Does that make you a failure if you’re not among the cream of the crop? Absolutely not. The old adage is a true one – that neither money nor possessions will make you any happier, though they can without doubt make a miserable person more comfortable!

So on the other side of the coin, does that make it wrong to be wealthy or successful? Of course not! Both success and failure are merely perceptions of reality and my reality is different to your reality. The answer lies in the questions you ask of yourself.

The Answers Lie in Asking the Right Questions!

The Answers Lie in Asking the Right Questions!

If you want to be happier, ask “What would make me happier?” If you’re not doing what it takes or you don’t have what you want, ask yourself “What can I legally and ethically do to turn this around and get back on track?” I put my disclaimer in there because some peoples’ answer might be to rob a bank, or these days, an old age pensioner.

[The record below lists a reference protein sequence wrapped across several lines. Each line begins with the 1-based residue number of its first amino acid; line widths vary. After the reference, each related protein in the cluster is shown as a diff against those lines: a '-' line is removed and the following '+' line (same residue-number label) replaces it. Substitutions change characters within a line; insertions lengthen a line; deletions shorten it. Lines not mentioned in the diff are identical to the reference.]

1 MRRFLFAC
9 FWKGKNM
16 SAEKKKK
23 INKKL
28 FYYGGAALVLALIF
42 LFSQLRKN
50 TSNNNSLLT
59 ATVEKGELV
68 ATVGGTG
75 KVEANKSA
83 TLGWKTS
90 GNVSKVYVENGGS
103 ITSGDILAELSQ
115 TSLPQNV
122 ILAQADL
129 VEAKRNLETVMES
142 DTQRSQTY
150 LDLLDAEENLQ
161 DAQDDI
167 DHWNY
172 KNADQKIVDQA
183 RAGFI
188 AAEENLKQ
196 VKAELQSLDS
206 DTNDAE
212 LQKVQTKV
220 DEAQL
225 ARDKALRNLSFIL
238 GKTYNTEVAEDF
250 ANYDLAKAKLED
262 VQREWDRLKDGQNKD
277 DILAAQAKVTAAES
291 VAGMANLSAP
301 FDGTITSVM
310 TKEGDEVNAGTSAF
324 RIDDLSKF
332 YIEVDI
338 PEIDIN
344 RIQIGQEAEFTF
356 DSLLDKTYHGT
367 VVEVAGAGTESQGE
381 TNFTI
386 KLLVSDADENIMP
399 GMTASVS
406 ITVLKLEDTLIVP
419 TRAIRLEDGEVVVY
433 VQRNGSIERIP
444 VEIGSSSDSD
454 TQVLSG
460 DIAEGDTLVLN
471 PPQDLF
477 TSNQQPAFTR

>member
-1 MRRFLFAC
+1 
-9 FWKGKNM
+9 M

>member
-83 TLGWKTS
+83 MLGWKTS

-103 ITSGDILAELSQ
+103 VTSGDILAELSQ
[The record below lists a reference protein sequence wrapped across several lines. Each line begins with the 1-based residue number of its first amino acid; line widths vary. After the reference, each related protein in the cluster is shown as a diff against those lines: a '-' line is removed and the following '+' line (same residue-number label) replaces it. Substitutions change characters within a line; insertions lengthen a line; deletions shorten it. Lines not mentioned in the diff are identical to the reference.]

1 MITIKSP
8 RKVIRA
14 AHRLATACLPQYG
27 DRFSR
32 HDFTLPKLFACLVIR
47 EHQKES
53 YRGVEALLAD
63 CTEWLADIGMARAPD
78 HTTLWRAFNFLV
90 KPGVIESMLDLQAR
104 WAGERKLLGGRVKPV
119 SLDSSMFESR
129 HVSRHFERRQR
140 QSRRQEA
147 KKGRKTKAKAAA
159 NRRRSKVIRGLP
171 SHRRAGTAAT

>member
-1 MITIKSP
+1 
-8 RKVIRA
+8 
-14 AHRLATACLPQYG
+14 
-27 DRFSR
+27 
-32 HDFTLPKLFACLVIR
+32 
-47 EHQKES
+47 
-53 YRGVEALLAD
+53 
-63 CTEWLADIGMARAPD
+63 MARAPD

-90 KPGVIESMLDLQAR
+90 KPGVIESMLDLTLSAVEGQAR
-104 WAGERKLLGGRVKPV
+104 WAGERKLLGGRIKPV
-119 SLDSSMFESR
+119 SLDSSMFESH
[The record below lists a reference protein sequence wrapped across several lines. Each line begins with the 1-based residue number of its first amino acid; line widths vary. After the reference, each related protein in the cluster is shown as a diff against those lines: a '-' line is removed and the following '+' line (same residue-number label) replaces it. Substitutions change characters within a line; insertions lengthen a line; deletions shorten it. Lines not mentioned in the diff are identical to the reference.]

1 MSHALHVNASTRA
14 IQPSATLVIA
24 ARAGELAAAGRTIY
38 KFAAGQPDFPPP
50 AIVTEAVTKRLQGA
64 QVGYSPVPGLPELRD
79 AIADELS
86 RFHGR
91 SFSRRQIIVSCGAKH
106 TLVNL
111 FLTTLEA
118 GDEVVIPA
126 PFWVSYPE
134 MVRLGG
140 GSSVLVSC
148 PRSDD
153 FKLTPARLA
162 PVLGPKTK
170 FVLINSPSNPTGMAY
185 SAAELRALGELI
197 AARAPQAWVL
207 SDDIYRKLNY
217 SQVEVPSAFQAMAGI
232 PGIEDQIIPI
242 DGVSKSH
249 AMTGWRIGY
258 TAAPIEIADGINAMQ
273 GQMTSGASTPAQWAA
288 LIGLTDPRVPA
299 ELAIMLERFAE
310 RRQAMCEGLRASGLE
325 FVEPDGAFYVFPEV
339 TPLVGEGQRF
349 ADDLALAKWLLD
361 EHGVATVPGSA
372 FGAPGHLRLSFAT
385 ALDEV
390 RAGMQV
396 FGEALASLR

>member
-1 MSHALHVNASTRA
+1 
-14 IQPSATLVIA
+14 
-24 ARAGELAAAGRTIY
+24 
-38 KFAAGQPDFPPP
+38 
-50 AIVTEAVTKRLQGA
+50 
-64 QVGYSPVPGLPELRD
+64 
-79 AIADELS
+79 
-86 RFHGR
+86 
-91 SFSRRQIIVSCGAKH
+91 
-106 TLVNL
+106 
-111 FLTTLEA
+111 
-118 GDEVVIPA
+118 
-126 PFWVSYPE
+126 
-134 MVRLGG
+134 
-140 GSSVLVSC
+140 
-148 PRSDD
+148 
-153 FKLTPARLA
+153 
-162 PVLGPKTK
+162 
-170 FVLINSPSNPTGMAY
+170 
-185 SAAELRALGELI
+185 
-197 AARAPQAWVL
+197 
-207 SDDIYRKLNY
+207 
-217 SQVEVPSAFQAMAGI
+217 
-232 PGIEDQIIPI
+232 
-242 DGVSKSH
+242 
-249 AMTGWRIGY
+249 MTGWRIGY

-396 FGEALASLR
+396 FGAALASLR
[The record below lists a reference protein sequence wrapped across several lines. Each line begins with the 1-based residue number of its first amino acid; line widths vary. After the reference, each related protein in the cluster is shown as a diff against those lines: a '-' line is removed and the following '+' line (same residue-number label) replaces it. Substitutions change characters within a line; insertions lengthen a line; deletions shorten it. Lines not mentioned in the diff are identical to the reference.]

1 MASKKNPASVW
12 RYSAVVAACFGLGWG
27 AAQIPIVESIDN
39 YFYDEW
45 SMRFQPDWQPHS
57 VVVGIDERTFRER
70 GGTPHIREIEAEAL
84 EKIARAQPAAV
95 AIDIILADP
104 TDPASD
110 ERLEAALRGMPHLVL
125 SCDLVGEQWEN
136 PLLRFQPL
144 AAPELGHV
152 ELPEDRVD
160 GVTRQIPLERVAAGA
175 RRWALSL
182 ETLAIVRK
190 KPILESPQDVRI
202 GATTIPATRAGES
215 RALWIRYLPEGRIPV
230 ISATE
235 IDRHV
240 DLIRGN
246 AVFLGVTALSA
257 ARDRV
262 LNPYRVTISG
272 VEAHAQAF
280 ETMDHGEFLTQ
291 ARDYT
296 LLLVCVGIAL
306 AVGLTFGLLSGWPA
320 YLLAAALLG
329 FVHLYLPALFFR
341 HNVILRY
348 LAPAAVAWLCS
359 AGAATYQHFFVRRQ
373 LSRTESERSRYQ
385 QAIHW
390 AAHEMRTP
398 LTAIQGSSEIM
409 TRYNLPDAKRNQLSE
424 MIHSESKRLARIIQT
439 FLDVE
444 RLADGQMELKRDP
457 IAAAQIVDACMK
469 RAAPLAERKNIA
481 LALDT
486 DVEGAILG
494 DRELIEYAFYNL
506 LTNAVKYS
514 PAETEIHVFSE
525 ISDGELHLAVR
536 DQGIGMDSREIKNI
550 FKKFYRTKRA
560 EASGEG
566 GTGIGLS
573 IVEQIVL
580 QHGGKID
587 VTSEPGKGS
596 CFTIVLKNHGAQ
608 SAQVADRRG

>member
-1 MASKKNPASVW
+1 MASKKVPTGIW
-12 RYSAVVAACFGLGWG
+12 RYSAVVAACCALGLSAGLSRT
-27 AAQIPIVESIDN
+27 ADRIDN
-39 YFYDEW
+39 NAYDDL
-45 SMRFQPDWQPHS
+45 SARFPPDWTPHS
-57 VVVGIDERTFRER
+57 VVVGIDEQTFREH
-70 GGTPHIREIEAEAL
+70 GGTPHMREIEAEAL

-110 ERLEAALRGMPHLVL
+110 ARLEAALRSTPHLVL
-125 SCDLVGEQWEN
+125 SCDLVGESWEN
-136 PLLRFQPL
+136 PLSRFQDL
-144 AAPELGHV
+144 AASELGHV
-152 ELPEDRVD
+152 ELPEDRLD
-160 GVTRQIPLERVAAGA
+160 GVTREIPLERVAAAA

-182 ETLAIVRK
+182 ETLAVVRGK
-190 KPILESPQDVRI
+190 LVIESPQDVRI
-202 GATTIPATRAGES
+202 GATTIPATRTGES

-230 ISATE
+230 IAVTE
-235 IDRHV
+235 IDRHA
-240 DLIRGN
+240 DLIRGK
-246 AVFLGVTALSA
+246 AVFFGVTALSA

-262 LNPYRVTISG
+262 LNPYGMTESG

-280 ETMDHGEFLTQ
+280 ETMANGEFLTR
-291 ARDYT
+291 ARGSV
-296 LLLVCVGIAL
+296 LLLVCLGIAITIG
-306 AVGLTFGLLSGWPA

If you haven’t figured it out yet, I put it to you that maybe you’re not asking yourself the right questions. If your answer to what will make me happy is, let’s say “One million dollars”, then the questions are, “What could I do to earn one million dollars?”, “By when?” and more importantly, “What skills or talents would I need to develop in order to become the kind of person who is capable of earning that million by that date?”

(Image courtesy of Stuart Miles at freedigitalphotos.net)
There are many other questions that might follow, like “Where would I need to be?” or “Whose help might I need for me to achieve this?” The mining boom of Western Australia bears evidence of those questions – if you want the big money, go and work up North in the heat. The bigger questions though are the intriguing ones, like, “Why would having a million dollars make me happy?” and “What would having a million do for me or for those whom I care about?”